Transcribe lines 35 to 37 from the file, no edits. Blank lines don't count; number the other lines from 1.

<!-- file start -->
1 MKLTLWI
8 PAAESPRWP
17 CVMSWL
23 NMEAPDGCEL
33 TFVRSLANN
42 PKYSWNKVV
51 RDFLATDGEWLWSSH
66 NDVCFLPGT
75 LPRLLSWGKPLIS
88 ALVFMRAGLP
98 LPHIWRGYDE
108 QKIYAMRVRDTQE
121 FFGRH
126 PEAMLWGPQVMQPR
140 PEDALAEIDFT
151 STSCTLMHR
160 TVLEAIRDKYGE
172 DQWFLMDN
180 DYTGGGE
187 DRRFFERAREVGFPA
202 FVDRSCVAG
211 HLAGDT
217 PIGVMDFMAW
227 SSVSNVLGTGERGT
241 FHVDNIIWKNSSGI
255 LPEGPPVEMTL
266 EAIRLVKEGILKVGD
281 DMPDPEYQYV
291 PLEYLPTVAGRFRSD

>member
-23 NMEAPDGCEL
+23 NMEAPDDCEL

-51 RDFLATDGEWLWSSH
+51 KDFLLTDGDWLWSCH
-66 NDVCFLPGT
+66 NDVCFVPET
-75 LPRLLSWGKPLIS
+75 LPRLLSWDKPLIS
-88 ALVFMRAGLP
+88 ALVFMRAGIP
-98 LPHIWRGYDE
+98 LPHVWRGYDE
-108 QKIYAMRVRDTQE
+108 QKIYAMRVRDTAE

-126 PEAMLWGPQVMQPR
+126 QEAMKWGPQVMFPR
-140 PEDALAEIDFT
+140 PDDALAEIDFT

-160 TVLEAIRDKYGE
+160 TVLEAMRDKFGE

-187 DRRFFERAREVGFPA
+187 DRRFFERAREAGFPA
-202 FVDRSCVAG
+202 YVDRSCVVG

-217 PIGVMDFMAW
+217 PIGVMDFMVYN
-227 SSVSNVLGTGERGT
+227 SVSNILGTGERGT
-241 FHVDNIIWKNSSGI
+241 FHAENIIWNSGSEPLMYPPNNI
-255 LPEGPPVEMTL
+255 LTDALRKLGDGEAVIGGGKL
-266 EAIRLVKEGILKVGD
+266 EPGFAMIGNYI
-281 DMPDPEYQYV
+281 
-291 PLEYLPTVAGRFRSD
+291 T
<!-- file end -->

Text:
-66 NDVCFLPGT
+66 NDVCFVPET
-75 LPRLLSWGKPLIS